Automating the detection and remediation of security problems is another easy point to start delivering value through automation. We’ve seen great customer success using Chef and InSpec to detect vulnerability to Windows ransomware. Getting familiar with Chef and the InSpec testing language will allow you to quickly write tests and remediation for vulnerabilities the next time you have to deal with a zero day security issue that affects your infrastructure.

Application Installation

My final recommendation for beginning your automation journey is automating a common, straightforward application that is widely used in your environment. For many Chef users, this is a web application that does not require large amounts of database support as part of its installation. Writing a cookbook to install such an application involves installing the framework required by the application. The Chef Supermarket can be searched for well-supported cookbooks for many web application hosting tools, such as IIS, apache, nginx, and tomcat. You’ll then use the remote_file resource to copy the artifact onto the local filesystem and resources such as execute, powershell_script, or the tar cookbook to unpack it into the location it will be served from.

A similar scenario to this is patching an application that isn’t part of your operating system’s built in patch management tool. You can take advantage of the remote_file and package or execute resources to pull down a patch hosted on a central server, and apply it with any needed arguments to the endpoint. Best practices recommend using guards such as not_if or only_if when using the execute resource, to make sure you aren’t running an installation that is already in place on the server.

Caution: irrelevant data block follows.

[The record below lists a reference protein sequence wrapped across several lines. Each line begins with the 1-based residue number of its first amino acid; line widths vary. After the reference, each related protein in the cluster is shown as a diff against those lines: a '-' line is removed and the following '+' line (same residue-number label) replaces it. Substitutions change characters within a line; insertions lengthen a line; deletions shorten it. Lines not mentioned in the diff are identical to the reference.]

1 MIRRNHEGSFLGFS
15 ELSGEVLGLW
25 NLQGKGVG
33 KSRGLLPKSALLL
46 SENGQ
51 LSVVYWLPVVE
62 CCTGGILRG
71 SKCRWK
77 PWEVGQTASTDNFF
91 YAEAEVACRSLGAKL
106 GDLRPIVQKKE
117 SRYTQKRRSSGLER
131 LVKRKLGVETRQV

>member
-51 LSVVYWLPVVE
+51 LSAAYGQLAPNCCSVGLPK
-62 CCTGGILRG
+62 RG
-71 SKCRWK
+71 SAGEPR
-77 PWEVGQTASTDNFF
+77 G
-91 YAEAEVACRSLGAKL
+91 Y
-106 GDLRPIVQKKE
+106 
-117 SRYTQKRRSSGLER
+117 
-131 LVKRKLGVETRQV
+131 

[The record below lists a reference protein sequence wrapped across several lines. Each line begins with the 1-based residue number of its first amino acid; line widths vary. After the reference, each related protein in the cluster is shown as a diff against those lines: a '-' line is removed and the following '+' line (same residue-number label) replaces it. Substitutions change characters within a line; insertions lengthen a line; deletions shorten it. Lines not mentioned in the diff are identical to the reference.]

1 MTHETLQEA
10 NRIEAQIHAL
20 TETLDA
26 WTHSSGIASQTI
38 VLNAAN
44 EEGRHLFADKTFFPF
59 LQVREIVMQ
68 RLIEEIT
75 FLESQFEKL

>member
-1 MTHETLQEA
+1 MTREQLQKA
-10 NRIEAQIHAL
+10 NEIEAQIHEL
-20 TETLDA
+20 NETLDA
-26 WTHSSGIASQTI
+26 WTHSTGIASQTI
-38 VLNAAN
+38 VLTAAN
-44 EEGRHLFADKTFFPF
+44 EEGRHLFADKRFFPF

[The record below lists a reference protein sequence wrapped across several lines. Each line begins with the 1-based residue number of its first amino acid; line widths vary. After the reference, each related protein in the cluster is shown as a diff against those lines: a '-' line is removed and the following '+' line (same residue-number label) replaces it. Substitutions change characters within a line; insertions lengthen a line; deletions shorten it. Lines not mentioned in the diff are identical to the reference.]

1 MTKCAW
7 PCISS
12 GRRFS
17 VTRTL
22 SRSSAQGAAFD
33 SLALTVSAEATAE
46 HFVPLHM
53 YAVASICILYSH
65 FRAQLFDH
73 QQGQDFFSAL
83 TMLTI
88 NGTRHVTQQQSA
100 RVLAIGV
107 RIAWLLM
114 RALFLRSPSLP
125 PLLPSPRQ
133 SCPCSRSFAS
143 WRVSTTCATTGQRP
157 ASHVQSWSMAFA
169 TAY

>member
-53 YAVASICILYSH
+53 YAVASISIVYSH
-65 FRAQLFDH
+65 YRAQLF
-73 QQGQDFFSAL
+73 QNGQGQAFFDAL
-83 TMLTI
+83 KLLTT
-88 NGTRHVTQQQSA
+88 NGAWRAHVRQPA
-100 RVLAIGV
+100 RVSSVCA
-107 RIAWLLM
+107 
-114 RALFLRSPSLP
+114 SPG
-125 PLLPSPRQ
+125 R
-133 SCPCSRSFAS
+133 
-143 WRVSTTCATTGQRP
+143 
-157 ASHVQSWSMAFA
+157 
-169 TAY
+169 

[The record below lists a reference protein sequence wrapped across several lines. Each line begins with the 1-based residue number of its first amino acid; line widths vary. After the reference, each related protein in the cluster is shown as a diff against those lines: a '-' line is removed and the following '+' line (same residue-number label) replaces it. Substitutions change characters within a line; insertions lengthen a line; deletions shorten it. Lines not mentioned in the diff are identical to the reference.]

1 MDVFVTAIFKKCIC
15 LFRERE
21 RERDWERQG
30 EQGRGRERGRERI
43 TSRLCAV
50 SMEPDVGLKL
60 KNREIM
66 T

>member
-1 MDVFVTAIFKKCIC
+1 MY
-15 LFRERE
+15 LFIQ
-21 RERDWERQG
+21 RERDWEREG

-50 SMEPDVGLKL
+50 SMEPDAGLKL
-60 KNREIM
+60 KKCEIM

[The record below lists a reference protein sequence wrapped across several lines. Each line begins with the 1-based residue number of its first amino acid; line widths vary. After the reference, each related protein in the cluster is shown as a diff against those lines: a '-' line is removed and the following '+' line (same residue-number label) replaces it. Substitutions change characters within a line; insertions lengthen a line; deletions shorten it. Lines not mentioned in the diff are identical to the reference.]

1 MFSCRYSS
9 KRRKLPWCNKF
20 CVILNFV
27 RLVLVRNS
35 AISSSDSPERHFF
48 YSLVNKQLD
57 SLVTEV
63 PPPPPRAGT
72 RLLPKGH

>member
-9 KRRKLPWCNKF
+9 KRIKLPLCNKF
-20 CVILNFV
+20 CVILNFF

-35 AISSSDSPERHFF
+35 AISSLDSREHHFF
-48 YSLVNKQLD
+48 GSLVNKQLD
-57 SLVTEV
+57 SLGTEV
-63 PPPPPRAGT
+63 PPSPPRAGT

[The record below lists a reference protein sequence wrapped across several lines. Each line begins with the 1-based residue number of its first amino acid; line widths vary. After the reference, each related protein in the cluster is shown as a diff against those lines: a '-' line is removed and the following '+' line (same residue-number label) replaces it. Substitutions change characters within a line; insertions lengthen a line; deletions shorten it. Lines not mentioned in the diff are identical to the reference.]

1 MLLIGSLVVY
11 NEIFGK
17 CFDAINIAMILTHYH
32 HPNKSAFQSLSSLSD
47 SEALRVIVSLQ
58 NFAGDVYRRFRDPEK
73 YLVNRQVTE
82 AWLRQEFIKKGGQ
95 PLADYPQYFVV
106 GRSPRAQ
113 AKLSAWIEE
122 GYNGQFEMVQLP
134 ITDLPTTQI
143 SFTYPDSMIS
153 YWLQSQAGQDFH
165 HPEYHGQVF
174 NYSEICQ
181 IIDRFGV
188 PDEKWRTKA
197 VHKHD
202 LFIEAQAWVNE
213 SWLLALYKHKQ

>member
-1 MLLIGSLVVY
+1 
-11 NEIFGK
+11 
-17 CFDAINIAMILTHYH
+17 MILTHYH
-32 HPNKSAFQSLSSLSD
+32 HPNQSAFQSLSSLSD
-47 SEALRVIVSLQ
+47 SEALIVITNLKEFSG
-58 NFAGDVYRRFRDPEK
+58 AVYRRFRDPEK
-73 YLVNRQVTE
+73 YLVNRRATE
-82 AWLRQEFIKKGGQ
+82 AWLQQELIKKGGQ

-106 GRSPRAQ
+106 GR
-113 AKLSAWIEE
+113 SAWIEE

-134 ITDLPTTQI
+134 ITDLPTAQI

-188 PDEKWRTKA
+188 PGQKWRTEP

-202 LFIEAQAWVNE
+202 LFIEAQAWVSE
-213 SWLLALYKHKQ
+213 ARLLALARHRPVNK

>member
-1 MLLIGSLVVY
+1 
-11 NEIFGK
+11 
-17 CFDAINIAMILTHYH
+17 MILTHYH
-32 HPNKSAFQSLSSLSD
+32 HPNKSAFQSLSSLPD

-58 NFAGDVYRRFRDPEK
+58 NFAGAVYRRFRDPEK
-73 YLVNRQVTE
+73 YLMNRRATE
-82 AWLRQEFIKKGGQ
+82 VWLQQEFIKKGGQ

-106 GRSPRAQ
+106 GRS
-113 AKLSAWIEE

Poor targets for first time automaters

Now that you have some ideas for where to start, I want to go over a few places I’ve seen new users run into friction when writing their first code. This isn’t a declaration that it’s not possible; there are definitely Chef users who have jumped in the deep end with great success, but starting with these sorts of projects will likely be challenging for a beginner.

Complex applications – databases, Kafka, and Sharepoint are common examples. If it takes a great many delicate steps to install manually, it will require a great deal of care and precision to automate. Additionally, applications which require a complex set of multi-node interactions, such as having to quiesce a database during a certain stage of the install, can be very tricky for first-time automators.

Application installations that require manual steps – many organizations rely on Windows applications that don’t have good command line tooling, and can be difficult or impossible to automate. Some large enterprise applications can fit in this space as well.

Additional resources

Chef has some great resources available to folks in the community looking to get started. Learn.chef.io is a great place to get step-by-step tutorials to get you started with Chef’s entire ecosystem of products. Our documentation page is an excellent, searchable resource for finding specific information on writing Chef code or maintaining your Chef infrastructure. Chef’s YouTube channel has a great collection of resources for Chef users of all levels, and our Joy of Automating series of tutorial videos are specifically aimed at users trying to bridge the gap between learning the Chef basics and writing real-world code.

Author Morgan Drake

Former Chef Employee